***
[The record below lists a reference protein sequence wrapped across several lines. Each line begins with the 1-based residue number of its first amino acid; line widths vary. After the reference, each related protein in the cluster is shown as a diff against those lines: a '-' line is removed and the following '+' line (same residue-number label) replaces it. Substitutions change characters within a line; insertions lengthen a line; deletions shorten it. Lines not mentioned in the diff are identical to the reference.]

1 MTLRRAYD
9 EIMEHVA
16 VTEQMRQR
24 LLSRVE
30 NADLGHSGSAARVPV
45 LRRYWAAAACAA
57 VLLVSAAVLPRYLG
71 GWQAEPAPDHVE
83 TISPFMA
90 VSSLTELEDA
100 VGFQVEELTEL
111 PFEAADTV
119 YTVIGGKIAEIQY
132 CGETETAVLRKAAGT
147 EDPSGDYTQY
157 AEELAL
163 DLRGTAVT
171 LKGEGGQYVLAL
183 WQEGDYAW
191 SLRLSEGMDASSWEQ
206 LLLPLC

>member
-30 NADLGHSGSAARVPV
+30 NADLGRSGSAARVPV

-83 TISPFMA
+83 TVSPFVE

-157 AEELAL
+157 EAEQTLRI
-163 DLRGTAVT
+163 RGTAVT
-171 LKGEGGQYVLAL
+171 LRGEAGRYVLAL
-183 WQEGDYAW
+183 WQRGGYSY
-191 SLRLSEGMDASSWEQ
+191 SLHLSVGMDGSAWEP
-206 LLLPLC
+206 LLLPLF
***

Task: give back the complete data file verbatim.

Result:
[The record below lists a reference protein sequence wrapped across several lines. Each line begins with the 1-based residue number of its first amino acid; line widths vary. After the reference, each related protein in the cluster is shown as a diff against those lines: a '-' line is removed and the following '+' line (same residue-number label) replaces it. Substitutions change characters within a line; insertions lengthen a line; deletions shorten it. Lines not mentioned in the diff are identical to the reference.]

1 MTLRRAYD
9 EIMEHVA
16 VTEQMRQR
24 LLSRVE
30 NADLGHSGSAARVPV
45 LRRYWAAAACAA
57 VLLVSAAVLPRYLG
71 GWQAEPAPDHVE
83 TISPFMA
90 VSSLTELEDA
100 VGFQVEELTEL
111 PFEAADTV
119 YTVIGGKIAEIQY
132 CGETETAVLRKAAGT
147 EDPSGDYTQY
157 AEELAL
163 DLRGTAVT
171 LKGEGGQYVLAL
183 WQEGDYAW
191 SLRLSEGMDASSWEQ
206 LLLPLC

>member
-30 NADLGHSGSAARVPV
+30 NADLGRSGSAARVPV

-83 TISPFMA
+83 TVSPFVE

-157 AEELAL
+157 EAEQTLRI
-163 DLRGTAVT
+163 RGTAVT
-171 LKGEGGQYVLAL
+171 LRGEAGRYVLAL
-183 WQEGDYAW
+183 WQRGGYSY
-191 SLRLSEGMDASSWEQ
+191 SLHLSVGMDGSAWEP
-206 LLLPLC
+206 LLLPLF